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Bladderwrack (Fucus vesiculosis)
Also known as black tang, rockweed, and sea wrack, bladderwrack is native to the Atlantic coast, North Sea, and Baltic Sea. A type of brown seaweed, it attaches to rocks found in tidal regions. Bladderwrack is part of the Kelp family, so it possesses some similar properties as kelp and algin. Bladderwrack has been used to treat Arteriosclerosis and Iodine-deficiency ailments.
Bladderwrack is described as an alterative, a hypotensive, and a stimulant. In homeopathy, the plant is used to treat Obesity, scrofulosis, Arteriosclerosis, and hyperthyroidism (1). Bladderwrack was also shown to have antimitotic, antibacterial, and antifungal properties.
Part of the plant used: WHOLE PLANT.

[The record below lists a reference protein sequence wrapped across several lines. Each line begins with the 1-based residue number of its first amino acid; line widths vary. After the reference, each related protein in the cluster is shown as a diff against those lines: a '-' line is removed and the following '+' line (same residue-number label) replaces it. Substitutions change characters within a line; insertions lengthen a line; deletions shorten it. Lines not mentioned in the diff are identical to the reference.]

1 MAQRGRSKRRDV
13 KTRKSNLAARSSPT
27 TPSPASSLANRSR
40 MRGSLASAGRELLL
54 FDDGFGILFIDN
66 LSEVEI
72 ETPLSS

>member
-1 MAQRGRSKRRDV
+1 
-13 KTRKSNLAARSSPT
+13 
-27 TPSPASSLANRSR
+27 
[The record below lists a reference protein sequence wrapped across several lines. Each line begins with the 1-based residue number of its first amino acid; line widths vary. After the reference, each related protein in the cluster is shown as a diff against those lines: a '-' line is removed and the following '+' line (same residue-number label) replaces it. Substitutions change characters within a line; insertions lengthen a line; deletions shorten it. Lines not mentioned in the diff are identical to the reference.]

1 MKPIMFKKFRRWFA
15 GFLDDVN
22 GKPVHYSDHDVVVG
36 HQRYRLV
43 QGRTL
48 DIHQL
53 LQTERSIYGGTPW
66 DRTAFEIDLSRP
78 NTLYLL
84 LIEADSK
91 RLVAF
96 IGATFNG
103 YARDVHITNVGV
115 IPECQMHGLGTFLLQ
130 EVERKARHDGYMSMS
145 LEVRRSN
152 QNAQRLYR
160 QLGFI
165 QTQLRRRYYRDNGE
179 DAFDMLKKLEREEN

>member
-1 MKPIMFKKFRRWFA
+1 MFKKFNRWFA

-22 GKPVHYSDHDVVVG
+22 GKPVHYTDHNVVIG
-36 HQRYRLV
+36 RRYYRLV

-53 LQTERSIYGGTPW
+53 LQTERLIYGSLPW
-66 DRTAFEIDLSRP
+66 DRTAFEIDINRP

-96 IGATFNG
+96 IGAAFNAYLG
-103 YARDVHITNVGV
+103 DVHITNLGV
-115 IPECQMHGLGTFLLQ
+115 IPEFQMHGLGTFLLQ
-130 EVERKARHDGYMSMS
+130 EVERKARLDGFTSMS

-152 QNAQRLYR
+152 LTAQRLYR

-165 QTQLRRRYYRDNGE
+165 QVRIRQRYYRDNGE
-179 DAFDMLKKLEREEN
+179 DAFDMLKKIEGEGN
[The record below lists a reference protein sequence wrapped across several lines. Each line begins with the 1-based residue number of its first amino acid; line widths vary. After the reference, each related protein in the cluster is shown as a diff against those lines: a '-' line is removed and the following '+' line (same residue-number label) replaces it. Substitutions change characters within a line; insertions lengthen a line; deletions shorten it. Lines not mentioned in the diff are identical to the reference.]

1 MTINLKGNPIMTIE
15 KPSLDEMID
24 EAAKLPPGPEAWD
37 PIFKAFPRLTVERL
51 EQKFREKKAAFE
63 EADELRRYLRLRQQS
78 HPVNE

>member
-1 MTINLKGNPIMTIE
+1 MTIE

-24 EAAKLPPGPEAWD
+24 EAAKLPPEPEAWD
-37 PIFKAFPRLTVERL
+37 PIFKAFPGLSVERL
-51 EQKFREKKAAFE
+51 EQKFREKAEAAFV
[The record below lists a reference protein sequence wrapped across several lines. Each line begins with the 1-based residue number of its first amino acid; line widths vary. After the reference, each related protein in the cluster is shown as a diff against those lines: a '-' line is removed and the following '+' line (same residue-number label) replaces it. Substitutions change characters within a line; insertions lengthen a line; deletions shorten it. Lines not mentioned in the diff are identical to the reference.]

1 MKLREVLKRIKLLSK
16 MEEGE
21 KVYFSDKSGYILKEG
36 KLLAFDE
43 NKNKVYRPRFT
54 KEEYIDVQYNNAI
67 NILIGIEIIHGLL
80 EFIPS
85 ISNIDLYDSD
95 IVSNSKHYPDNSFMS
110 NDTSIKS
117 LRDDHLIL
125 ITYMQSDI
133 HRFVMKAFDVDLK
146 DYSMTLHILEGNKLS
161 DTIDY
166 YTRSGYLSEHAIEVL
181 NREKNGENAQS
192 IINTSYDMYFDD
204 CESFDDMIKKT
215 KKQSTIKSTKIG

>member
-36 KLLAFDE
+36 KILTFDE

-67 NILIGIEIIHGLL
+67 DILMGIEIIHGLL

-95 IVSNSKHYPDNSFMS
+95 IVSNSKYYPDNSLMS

The optimal and recommended dosage of bladderwrack is unknown.
Little information is available on the safety of bladderwrack. dosages exceeding 150 ?g daily may lead to hyperthyroidism, according to the German Commission E.
Bladderwrack may interact with anticoagulants such as warfarin, alkaloids, dopamine receptor agonists, and anorectic drugs such as fenfluramine. Avoid use with methotrimeprazine, a CNS depressant analgesic, and procarbazine antineoplastic drugs.
Excessive amounts of bladderwrack may block digestion and absorption of many drugs and fat-soluble vitamins.
1. Blumenthal, M (Ed.): The Complete German Commission E Monographs: Therapeutic Guide to Herbal Medicines. American Botanical Council. Austin, TX. 1998.